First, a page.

Local view for "http://purl.org/linkedpolitics/eu/plenary/2003-09-24-Speech-3-046"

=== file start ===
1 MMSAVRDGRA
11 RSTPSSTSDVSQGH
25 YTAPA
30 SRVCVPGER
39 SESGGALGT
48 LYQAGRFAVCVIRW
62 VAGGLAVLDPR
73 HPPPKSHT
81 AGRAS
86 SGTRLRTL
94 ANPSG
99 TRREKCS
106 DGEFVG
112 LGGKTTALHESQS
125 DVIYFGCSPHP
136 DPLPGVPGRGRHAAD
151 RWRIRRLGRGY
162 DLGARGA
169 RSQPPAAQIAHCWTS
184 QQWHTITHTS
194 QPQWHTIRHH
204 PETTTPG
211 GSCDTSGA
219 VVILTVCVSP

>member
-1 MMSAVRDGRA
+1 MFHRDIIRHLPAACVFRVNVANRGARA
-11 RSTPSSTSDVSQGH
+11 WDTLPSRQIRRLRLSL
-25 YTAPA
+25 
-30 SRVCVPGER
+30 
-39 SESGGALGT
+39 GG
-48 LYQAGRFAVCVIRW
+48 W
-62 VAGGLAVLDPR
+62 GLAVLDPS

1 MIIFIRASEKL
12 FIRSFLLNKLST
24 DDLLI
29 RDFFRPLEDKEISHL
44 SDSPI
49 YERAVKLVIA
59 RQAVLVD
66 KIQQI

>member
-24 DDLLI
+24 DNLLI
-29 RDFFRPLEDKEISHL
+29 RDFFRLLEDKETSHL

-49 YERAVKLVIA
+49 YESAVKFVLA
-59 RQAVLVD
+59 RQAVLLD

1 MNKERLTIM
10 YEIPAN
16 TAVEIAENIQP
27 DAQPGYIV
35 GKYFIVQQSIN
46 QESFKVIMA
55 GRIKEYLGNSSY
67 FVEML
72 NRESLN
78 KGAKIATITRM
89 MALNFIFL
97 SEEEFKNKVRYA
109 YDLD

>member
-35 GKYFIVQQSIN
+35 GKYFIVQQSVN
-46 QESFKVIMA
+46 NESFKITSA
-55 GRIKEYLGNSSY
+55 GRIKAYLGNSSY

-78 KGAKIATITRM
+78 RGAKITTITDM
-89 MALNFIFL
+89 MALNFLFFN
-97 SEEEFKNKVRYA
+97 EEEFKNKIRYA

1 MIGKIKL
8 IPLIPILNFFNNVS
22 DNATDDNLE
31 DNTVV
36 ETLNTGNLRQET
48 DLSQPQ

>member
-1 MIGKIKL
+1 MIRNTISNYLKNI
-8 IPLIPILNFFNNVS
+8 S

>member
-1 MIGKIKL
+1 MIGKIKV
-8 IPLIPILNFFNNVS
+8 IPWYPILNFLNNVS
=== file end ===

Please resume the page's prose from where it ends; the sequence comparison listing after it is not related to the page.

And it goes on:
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"Mr President, the draft Constitution is good for the whole of the Union and for each of its Member States, because it benefits the citizens by making the Union more effective in terms of resolving its people's aspirations and by doing so in a more democratic way, thereby increasing its legitimacy. The Convention was a success. In a transparent fashion, it enshrined a broad consensus in the draft Constitution, a solid balance which involves this Parliament, the Commission and the national parliaments and governments, which undoubtedly moves the European Union forward. We are undergoing a Constitution-building process, of which the Intergovernmental Conference (IGC) must be one stage, and it must not dilute or reduce the fundamental content of the main progress made in the draft Constitution. These include the Charter of Fundamental Rights of a binding nature, the legislative procedure as a general rule, the extension of the qualified majority, the creation of institutional figures – such as the Minister for Foreign Affairs – who are clearly useful, the progress on justice and home affairs and, of course, the Convention as an essential method for future constitutional reform. We would have liked more progress: for example, greater extension of the qualified majority, for there to be no exceptions to the legislative procedure, a strengthening of economic and social government, or more flexible constitutional ratification or revision procedures, but we can achieve all of this through future constitutional development, on the basis of a co-relationship between clearly Europeanist forces. In order for the IGC to be a success, furthermore, it must properly resolve the problems which are still on the table. One example of this is achieving an institutional balance within which each country is suitably represented. All the governments must contribute to achieving this, doing so with the same agreement-seeking spirit which existed in the Convention, strengthening the consensus in it and in the whole of the draft Constitution. Governments, the Commission, the national parliaments and we, in the European Parliament, must send a positive message to the citizens so that they support this Constitution and, if possible, do so by means of a referendum. There is no doubt that the text of this report sends this message; we therefore congratulate and support the rapporteurs and their text."@en1

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